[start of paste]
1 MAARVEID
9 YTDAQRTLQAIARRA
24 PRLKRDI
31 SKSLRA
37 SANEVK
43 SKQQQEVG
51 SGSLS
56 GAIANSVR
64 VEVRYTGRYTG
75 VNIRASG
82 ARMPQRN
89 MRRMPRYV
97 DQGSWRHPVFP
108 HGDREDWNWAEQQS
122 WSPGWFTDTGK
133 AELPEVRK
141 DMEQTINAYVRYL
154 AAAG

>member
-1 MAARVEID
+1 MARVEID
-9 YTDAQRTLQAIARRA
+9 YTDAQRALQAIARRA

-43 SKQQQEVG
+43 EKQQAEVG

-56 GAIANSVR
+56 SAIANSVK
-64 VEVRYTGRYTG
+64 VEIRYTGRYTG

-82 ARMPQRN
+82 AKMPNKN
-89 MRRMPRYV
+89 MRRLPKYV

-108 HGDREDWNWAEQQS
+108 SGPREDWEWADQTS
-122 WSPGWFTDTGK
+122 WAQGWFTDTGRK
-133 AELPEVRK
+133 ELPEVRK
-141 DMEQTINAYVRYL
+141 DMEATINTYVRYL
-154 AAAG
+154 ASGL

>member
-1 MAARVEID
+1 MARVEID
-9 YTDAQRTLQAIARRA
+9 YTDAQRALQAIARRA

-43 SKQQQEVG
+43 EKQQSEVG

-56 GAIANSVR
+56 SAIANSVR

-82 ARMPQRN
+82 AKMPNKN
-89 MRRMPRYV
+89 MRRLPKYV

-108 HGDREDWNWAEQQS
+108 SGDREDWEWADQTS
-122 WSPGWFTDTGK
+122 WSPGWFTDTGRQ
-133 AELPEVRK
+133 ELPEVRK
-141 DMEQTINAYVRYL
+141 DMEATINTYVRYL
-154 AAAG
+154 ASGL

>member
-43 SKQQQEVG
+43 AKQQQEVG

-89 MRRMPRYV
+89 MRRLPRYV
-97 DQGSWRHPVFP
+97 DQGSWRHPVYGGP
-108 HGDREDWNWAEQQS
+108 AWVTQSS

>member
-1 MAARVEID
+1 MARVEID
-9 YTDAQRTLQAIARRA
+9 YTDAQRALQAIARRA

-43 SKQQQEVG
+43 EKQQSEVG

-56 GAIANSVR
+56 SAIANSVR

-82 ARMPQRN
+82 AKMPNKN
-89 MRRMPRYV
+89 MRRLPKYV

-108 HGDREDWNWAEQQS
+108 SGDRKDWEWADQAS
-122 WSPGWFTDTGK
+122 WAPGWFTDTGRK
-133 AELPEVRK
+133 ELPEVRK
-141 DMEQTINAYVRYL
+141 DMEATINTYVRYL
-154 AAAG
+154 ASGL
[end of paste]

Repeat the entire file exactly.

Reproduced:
1 MAARVEID
9 YTDAQRTLQAIARRA
24 PRLKRDI
31 SKSLRA
37 SANEVK
43 SKQQQEVG
51 SGSLS
56 GAIANSVR
64 VEVRYTGRYTG
75 VNIRASG
82 ARMPQRN
89 MRRMPRYV
97 DQGSWRHPVFP
108 HGDREDWNWAEQQS
122 WSPGWFTDTGK
133 AELPEVRK
141 DMEQTINAYVRYL
154 AAAG

>member
-1 MAARVEID
+1 MARVEID
-9 YTDAQRTLQAIARRA
+9 YTDAQRALQAIARRA

-43 SKQQQEVG
+43 EKQQAEVG

-56 GAIANSVR
+56 SAIANSVK
-64 VEVRYTGRYTG
+64 VEIRYTGRYTG

-82 ARMPQRN
+82 AKMPNKN
-89 MRRMPRYV
+89 MRRLPKYV

-108 HGDREDWNWAEQQS
+108 SGPREDWEWADQTS
-122 WSPGWFTDTGK
+122 WAQGWFTDTGRK
-133 AELPEVRK
+133 ELPEVRK
-141 DMEQTINAYVRYL
+141 DMEATINTYVRYL
-154 AAAG
+154 ASGL

>member
-1 MAARVEID
+1 MARVEID
-9 YTDAQRTLQAIARRA
+9 YTDAQRALQAIARRA

-43 SKQQQEVG
+43 EKQQSEVG

-56 GAIANSVR
+56 SAIANSVR

-82 ARMPQRN
+82 AKMPNKN
-89 MRRMPRYV
+89 MRRLPKYV

-108 HGDREDWNWAEQQS
+108 SGDREDWEWADQTS
-122 WSPGWFTDTGK
+122 WSPGWFTDTGRQ
-133 AELPEVRK
+133 ELPEVRK
-141 DMEQTINAYVRYL
+141 DMEATINTYVRYL
-154 AAAG
+154 ASGL

>member
-43 SKQQQEVG
+43 AKQQQEVG

-89 MRRMPRYV
+89 MRRLPRYV
-97 DQGSWRHPVFP
+97 DQGSWRHPVYGGP
-108 HGDREDWNWAEQQS
+108 AWVTQSS

>member
-1 MAARVEID
+1 MARVEID
-9 YTDAQRTLQAIARRA
+9 YTDAQRALQAIARRA

-43 SKQQQEVG
+43 EKQQSEVG

-56 GAIANSVR
+56 SAIANSVR

-82 ARMPQRN
+82 AKMPNKN
-89 MRRMPRYV
+89 MRRLPKYV

-108 HGDREDWNWAEQQS
+108 SGDRKDWEWADQAS
-122 WSPGWFTDTGK
+122 WAPGWFTDTGRK
-133 AELPEVRK
+133 ELPEVRK
-141 DMEQTINAYVRYL
+141 DMEATINTYVRYL
-154 AAAG
+154 ASGL